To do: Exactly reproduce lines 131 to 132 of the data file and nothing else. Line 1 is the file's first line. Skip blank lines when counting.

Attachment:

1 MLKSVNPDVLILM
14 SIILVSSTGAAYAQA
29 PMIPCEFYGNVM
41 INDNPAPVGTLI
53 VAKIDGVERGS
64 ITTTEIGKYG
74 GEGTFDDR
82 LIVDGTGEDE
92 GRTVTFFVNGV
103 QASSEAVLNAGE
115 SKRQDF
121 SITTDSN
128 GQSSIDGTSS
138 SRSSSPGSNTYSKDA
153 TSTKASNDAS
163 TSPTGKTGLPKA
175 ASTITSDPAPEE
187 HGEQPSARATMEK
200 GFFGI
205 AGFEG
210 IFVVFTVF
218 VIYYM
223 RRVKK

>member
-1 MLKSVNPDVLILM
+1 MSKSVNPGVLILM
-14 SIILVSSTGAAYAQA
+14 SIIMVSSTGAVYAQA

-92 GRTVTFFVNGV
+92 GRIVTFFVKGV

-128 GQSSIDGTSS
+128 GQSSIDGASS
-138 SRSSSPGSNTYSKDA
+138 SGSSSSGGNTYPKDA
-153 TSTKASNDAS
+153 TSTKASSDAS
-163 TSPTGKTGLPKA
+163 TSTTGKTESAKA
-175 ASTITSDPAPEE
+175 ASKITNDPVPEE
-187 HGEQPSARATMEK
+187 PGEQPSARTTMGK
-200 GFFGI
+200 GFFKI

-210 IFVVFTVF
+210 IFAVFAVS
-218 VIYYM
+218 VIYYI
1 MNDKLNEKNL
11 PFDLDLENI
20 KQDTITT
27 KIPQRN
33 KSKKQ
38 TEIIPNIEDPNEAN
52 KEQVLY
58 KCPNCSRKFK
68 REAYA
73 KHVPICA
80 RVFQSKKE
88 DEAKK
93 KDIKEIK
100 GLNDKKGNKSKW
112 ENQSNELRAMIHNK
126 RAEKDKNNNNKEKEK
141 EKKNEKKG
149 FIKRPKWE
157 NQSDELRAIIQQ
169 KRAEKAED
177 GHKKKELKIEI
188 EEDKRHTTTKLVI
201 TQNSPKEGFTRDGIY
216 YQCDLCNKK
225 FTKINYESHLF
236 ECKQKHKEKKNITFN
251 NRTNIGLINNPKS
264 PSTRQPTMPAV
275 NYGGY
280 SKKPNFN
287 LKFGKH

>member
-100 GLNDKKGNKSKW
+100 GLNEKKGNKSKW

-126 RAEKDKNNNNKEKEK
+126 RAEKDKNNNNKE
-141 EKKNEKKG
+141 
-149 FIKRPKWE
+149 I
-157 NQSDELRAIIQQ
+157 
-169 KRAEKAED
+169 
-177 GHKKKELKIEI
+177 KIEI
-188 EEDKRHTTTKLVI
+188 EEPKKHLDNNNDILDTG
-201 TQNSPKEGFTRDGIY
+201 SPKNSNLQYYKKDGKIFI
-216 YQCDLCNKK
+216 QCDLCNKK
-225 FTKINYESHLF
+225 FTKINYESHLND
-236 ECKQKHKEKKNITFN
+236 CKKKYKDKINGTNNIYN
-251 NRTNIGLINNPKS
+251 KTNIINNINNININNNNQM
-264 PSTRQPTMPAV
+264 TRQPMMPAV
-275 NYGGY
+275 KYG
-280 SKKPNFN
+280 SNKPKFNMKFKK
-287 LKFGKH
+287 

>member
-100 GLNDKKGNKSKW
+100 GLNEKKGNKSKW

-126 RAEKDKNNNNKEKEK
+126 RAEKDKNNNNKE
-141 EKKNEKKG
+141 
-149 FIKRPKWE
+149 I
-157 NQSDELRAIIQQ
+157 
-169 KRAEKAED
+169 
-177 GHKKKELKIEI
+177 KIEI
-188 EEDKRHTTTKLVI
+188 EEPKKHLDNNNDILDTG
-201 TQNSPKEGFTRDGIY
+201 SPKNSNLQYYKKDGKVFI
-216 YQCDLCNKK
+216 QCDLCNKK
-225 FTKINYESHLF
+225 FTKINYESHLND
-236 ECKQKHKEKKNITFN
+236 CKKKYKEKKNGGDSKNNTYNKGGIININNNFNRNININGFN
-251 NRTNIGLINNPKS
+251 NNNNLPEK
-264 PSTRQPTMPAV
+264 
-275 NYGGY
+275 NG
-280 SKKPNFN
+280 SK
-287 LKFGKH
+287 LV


+188 EEPKKHLDNNNDILDTG
-201 TQNSPKEGFTRDGIY